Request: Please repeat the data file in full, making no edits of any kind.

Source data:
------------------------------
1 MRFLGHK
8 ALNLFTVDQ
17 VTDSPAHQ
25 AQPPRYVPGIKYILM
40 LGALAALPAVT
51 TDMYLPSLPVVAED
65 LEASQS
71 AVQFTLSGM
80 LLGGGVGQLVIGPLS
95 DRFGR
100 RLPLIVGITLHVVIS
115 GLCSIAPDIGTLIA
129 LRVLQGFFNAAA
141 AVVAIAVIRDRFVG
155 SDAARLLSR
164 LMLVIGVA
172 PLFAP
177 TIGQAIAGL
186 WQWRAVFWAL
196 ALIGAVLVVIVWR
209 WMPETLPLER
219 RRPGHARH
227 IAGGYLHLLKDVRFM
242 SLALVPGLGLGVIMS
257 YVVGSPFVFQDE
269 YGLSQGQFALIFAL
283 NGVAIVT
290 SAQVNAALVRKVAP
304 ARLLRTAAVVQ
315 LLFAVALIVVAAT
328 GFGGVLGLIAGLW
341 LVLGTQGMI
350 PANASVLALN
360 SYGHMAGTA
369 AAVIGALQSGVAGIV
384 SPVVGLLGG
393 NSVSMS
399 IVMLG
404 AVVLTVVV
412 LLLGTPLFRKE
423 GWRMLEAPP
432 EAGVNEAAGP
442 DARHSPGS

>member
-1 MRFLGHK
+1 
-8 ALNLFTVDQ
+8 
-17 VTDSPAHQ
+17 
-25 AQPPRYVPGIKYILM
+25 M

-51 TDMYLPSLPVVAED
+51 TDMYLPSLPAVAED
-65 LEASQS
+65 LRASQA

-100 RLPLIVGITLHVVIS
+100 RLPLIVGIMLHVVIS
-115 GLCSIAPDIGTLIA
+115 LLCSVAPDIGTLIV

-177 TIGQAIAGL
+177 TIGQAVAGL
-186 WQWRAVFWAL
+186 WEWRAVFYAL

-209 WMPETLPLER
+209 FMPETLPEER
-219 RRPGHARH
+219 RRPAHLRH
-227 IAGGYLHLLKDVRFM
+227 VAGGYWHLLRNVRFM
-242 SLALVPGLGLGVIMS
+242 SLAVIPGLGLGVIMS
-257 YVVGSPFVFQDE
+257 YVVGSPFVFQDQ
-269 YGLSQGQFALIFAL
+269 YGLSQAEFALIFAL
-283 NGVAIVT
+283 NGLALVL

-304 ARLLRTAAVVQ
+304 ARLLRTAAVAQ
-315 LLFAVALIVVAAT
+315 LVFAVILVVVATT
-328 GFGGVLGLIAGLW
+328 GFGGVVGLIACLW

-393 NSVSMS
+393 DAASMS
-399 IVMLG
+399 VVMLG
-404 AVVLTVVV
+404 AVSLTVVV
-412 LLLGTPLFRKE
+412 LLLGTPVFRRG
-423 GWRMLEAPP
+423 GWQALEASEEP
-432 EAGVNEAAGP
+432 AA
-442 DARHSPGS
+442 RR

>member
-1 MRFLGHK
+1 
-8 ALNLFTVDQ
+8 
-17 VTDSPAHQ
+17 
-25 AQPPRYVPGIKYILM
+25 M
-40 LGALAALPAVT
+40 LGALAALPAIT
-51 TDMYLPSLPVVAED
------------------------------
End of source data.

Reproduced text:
1 MRFLGHK
8 ALNLFTVDQ
17 VTDSPAHQ
25 AQPPRYVPGIKYILM
40 LGALAALPAVT
51 TDMYLPSLPVVAED
65 LEASQS
71 AVQFTLSGM
80 LLGGGVGQLVIGPLS
95 DRFGR
100 RLPLIVGITLHVVIS
115 GLCSIAPDIGTLIA
129 LRVLQGFFNAAA
141 AVVAIAVIRDRFVG
155 SDAARLLSR
164 LMLVIGVA
172 PLFAP
177 TIGQAIAGL
186 WQWRAVFWAL
196 ALIGAVLVVIVWR
209 WMPETLPLER
219 RRPGHARH
227 IAGGYLHLLKDVRFM
242 SLALVPGLGLGVIMS
257 YVVGSPFVFQDE
269 YGLSQGQFALIFAL
283 NGVAIVT
290 SAQVNAALVRKVAP
304 ARLLRTAAVVQ
315 LLFAVALIVVAAT
328 GFGGVLGLIAGLW
341 LVLGTQGMI
350 PANASVLALN
360 SYGHMAGTA
369 AAVIGALQSGVAGIV
384 SPVVGLLGG
393 NSVSMS
399 IVMLG
404 AVVLTVVV
412 LLLGTPLFRKE
423 GWRMLEAPP
432 EAGVNEAAGP
442 DARHSPGS

>member
-1 MRFLGHK
+1 
-8 ALNLFTVDQ
+8 
-17 VTDSPAHQ
+17 
-25 AQPPRYVPGIKYILM
+25 M

-51 TDMYLPSLPVVAED
+51 TDMYLPSLPAVAED
-65 LEASQS
+65 LRASQA

-100 RLPLIVGITLHVVIS
+100 RLPLIVGIMLHVVIS
-115 GLCSIAPDIGTLIA
+115 LLCSVAPDIGTLIV

-177 TIGQAIAGL
+177 TIGQAVAGL
-186 WQWRAVFWAL
+186 WEWRAVFYAL

-209 WMPETLPLER
+209 FMPETLPEER
-219 RRPGHARH
+219 RRPAHLRH
-227 IAGGYLHLLKDVRFM
+227 VAGGYWHLLRNVRFM
-242 SLALVPGLGLGVIMS
+242 SLAVIPGLGLGVIMS
-257 YVVGSPFVFQDE
+257 YVVGSPFVFQDQ
-269 YGLSQGQFALIFAL
+269 YGLSQAEFALIFAL
-283 NGVAIVT
+283 NGLALVL

-304 ARLLRTAAVVQ
+304 ARLLRTAAVAQ
-315 LLFAVALIVVAAT
+315 LVFAVILVVVATT
-328 GFGGVLGLIAGLW
+328 GFGGVVGLIACLW

-393 NSVSMS
+393 DAASMS
-399 IVMLG
+399 VVMLG
-404 AVVLTVVV
+404 AVSLTVVV
-412 LLLGTPLFRKE
+412 LLLGTPVFRRG
-423 GWRMLEAPP
+423 GWQALEASEEP
-432 EAGVNEAAGP
+432 AA
-442 DARHSPGS
+442 RR

>member
-1 MRFLGHK
+1 
-8 ALNLFTVDQ
+8 
-17 VTDSPAHQ
+17 
-25 AQPPRYVPGIKYILM
+25 M
-40 LGALAALPAVT
+40 LGALAALPAIT
-51 TDMYLPSLPVVAED